Predictors of education outcomes for children in agricultural households in the cocoa growing areas of Ghana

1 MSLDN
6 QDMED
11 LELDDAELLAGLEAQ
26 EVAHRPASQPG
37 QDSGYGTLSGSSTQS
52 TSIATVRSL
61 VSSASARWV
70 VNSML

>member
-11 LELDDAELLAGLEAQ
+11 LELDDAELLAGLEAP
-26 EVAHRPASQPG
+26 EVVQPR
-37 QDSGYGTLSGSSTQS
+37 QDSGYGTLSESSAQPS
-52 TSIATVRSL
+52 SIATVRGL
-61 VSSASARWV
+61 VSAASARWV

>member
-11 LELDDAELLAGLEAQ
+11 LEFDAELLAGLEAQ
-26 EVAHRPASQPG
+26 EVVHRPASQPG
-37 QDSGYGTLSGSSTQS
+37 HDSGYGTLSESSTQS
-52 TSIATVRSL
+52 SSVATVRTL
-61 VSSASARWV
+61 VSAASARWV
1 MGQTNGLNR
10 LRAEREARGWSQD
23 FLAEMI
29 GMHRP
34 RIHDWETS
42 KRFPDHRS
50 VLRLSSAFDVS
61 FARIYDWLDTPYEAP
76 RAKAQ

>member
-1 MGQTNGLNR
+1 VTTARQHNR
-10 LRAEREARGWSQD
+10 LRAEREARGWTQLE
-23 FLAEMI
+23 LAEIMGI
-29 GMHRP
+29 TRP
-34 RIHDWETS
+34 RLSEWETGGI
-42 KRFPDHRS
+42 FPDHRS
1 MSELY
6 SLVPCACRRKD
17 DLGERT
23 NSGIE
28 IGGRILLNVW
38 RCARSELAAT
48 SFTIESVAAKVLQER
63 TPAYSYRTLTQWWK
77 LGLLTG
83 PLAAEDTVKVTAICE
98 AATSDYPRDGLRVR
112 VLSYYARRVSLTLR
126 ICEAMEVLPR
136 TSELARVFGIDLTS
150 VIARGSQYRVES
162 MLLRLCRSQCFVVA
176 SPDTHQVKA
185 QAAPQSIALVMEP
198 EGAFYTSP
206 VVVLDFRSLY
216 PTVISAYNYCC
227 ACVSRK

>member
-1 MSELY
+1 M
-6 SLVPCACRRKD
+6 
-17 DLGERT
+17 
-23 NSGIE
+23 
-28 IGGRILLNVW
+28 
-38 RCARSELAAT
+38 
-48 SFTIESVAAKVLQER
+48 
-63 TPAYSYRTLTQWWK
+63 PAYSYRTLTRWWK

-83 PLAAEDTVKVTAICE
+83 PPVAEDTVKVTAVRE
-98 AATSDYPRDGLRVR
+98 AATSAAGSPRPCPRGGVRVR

All over the world, in countries both rich and poor, education is touted as a path to a better life – both for the individual and for the nation as a whole. Education is a process of improvement not just in subject knowledge, but in human capabilities. It is recognized as such a fundamental imperative that the right to free education is enshrined in the 1948 Universal Declaration of Human Rights. Although school enrollment rates in the developing world have shown steady improvement, there is growing concern that many children who do attend school are not acquiring the skills they need to raise their living standards. Millions of children with basic educations are still unable to read. Nationally, Ghana’s education indicators point to more successful education development than most of its West and Sub-Saharan African neighbors, but there is evidence that the quality of education provided, especially in rural areas, is quite poor. This research explores the significance of children’s work and school instructional environment as predictors of school participation and achievement of basic literacy (after controlling for relevant child, household, community, and macro factors) for children in agricultural households in the cocoa growing areas of Ghana. Children’s development issues in Ghana’s rural cocoa growing areas came under international scrutiny following reports in the early 2000s of widespread worst forms of child labor (WFCL) among children working in cocoa production, and children’s work is often believed to come at the expense of their education. The findings in this analysis suggest that the number of hours children in agricultural households in the cocoa growing areas of Ghana spend working reduces the probability of basic literacy (even after controlling for number of completed grades of schooling and other factors), although the magnitude of the effect for broader group of children was much more limited than that of the effect for the sub-group of children who had ever attended school. The findings also suggest that hours of work decrease grade attainment for the population under study. Poor teacher attendance was found to be negatively associated with achievement of basic literacy, while use of corporal punishment in the classroom and religious school attendance were positively associated with achievement of basic literacy. Religious school attendance, although reported by very few children in the sample, was also positively associated with number of grades completed. Additional research is needed to better understand the possible effects of school instructional environment on children’s school attendance and persistence.